An Inside Look Into The Risks of ETOH Abuse

Many people worldwide, young and old, have had EtOH, which is widely accepted in most societies. You may have seen the term EtOH used in articles that deal with issues of addiction. EtOH is not a new drug but a proper name for alcohol, such as wine, beer, and hard liquor. EtOH is an abbreviation for ethanol, which is the type of alcohol that you drink and is not to be confused with rubbing alcohol or isopropyl alcohol.   

Abusing EtOH is a severe problem that arises from drinking excessively, which, in turn, people who do so often develop alcoholism. Alcoholism can have devastating effects on the lives of those who suffer from this affliction in the form of physical, societal, financial, and emotional damages. Keep reading below for a closer look at EtOH and the risks associated with abusing it. 

ETOH By The Numbers

The National Survey on Drug Use and Health (NSDUH) lists that there are over 14 million people with an alcohol use disorder. Alcohol is attributed to thousands of deaths every year in the United States alone and is one of the most preventable causes of death known

Statista further states that in 2021, 1.9% of 12-13-year-olds not only drink but that 0.7% of those drinkers are binge drinkers. For men, having five or more drinks on one occasion and having four or more drinks for women is considered binge drinking. By the time individuals are of legal drinking age in the United States, those percentages rise to 62.2% of people drinking alcohol, with 3.68% of those individuals binge drinking. It is quickly apparent that EtOH is a problem for many.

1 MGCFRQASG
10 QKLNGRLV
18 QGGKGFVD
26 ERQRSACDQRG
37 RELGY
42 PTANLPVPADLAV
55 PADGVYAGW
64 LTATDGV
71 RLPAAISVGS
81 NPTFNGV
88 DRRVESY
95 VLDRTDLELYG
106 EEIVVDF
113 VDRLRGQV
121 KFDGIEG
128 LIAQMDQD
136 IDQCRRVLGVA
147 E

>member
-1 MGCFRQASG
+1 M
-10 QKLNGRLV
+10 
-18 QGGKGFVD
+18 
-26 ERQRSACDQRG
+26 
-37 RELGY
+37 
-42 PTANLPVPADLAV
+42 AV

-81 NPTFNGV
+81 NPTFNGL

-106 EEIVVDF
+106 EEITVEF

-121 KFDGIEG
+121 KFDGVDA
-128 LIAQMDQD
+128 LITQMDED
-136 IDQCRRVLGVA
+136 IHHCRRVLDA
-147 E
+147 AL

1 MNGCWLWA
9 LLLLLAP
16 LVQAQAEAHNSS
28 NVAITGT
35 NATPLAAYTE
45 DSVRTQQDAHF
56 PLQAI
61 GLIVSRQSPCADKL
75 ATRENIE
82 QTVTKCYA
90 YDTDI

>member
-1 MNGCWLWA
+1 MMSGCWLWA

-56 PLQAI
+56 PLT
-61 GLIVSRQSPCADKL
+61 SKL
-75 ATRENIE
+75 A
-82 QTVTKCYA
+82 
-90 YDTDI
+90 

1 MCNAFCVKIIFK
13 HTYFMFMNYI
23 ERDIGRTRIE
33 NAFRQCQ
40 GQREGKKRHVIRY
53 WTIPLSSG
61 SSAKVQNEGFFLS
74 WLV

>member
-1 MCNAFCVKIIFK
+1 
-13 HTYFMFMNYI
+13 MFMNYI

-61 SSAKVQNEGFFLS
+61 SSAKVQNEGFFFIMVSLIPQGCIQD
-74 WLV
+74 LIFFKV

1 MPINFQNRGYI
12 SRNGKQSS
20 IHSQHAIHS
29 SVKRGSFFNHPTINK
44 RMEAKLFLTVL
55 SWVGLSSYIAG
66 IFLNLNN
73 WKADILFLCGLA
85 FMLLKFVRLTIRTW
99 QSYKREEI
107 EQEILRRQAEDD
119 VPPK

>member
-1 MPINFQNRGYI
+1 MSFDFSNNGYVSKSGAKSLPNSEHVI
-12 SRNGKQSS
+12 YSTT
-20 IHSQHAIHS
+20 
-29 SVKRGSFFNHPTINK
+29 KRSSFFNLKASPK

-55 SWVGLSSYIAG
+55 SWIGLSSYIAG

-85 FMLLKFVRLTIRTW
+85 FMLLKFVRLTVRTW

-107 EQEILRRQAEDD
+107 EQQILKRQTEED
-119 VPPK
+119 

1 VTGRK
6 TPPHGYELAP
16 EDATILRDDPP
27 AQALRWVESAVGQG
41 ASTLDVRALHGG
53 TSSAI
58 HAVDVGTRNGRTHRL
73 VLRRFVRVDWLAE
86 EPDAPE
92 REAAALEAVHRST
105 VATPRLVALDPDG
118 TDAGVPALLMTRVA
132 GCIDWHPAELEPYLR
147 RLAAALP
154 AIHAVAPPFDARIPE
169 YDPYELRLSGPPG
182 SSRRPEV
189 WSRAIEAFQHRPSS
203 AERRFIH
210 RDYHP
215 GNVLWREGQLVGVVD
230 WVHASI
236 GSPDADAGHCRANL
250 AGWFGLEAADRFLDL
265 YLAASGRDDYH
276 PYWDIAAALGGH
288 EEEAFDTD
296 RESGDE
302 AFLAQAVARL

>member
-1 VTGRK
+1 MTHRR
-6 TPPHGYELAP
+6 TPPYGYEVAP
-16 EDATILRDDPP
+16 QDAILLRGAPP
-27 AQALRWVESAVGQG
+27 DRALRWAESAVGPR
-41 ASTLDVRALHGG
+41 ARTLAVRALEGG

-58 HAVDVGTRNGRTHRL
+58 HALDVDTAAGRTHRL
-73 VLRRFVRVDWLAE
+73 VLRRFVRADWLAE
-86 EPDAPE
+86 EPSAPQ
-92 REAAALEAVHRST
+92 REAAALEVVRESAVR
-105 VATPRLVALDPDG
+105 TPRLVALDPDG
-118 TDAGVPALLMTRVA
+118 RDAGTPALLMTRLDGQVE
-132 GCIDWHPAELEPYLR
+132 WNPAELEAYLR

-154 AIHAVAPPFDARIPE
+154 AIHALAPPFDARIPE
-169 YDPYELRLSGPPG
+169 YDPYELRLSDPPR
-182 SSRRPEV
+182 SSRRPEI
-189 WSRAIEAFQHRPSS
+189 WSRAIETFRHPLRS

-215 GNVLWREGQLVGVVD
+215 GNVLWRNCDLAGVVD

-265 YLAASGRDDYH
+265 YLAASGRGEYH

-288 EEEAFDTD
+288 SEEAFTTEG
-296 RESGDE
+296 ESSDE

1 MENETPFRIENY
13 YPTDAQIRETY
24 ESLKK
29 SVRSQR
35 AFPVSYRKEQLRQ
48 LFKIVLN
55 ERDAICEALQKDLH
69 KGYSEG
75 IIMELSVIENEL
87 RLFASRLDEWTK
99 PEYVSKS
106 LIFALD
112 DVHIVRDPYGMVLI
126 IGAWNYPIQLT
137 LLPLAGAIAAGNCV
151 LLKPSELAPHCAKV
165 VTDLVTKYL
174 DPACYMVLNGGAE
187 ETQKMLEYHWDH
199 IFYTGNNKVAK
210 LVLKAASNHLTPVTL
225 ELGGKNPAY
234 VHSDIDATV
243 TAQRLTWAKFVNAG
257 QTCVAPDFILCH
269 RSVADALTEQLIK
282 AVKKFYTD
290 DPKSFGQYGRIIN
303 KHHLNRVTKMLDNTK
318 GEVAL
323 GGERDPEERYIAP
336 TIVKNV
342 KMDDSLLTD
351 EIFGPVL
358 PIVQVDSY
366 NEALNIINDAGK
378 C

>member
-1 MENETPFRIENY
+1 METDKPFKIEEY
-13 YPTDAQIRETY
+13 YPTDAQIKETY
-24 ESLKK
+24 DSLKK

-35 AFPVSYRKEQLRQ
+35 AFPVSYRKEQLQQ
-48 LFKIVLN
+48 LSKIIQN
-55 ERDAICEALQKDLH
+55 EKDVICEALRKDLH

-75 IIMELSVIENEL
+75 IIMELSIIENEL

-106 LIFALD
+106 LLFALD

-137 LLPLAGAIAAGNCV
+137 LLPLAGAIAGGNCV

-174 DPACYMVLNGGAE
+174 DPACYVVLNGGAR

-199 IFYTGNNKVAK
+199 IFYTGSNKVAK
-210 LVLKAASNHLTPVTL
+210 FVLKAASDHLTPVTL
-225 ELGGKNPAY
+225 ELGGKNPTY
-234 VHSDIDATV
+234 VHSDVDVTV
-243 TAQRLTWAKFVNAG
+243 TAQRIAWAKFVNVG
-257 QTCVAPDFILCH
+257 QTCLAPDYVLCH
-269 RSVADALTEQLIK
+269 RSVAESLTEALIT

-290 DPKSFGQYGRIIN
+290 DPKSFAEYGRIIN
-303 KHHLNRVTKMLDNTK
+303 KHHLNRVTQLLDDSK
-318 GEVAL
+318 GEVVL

ETOH and Your Body

There are both short-term and long-term consequences to abusing EtOH. Along with minor issues that can be simply aggravating, such as digestive problems and acid reflux, chronic issues begin to arise in the form of ulcers, along with changes in digestion that affect how you absorb vitamins and minerals. 

With progressive alcohol or EtOH use, significant organ damage becomes a real possibility in the form of liver damage in the form of alcoholic hepatitis, fatty liver, and cirrhosis. Cirrhosis of the liver sadly is irreversible and results in scarring of the liver and death of liver tissue. 

With the liver being the first line of defense in the body when it comes to processing alcohol, kidneys are the backup for filtering what is left in your system. Kidneys work to keep your body hydrated, and with too much EtOH, they cannot do their job, resulting in dehydration and, eventually, significant damage to the kidneys.  

The Serious Consequences of ETOH

Chronic ingestion of EtOH is a grave problem for many people that leads to severe medical issues physically but affects the brain as well, with such problems as seizures caused by brain damage. Mental health also suffers from depression and anxiety due to excessive alcohol use. There is good news in that EtOH abuse is treatable, and with diligence in therapy, positive outcomes can be expected. 

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